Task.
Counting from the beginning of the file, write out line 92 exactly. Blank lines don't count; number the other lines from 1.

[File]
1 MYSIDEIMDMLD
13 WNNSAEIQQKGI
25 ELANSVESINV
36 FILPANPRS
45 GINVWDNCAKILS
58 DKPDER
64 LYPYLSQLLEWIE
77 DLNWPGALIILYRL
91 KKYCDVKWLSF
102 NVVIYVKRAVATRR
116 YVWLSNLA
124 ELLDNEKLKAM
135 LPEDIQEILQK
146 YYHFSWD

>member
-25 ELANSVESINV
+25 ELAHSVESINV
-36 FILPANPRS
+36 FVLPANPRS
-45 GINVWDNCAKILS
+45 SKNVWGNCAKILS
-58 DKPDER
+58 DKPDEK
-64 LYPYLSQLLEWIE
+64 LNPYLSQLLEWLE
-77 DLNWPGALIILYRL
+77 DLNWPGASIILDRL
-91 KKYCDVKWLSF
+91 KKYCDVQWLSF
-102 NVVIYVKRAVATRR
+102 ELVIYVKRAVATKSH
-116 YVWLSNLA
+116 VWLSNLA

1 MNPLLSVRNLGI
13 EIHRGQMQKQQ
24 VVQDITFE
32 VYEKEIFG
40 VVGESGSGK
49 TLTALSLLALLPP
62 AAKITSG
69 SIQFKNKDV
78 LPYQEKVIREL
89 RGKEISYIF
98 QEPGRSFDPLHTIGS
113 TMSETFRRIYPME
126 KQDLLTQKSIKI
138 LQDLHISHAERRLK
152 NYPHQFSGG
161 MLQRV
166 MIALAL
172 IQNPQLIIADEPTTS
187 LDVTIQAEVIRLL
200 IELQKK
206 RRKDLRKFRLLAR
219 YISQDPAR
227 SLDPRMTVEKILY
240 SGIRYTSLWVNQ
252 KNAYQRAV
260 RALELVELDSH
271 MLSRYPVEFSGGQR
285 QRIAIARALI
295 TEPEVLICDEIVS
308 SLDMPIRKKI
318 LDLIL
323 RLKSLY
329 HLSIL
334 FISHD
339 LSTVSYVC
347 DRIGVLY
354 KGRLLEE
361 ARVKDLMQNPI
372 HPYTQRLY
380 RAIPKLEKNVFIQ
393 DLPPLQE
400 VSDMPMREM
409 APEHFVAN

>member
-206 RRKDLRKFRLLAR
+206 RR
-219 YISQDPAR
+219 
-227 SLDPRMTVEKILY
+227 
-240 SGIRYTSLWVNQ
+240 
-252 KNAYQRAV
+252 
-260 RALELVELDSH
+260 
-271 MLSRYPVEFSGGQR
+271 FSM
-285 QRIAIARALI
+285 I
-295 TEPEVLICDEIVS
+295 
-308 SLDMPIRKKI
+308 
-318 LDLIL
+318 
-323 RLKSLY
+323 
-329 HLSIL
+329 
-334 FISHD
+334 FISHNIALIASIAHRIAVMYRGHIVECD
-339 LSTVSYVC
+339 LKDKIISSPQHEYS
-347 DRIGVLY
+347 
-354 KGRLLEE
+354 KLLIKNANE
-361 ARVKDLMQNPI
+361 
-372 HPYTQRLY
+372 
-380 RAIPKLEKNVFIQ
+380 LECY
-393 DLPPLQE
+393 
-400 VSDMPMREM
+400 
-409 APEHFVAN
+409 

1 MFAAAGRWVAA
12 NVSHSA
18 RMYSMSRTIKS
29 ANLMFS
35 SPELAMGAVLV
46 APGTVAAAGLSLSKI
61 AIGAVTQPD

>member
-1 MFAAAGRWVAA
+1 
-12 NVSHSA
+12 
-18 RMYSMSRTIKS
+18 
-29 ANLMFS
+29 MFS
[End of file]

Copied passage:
-285 QRIAIARALI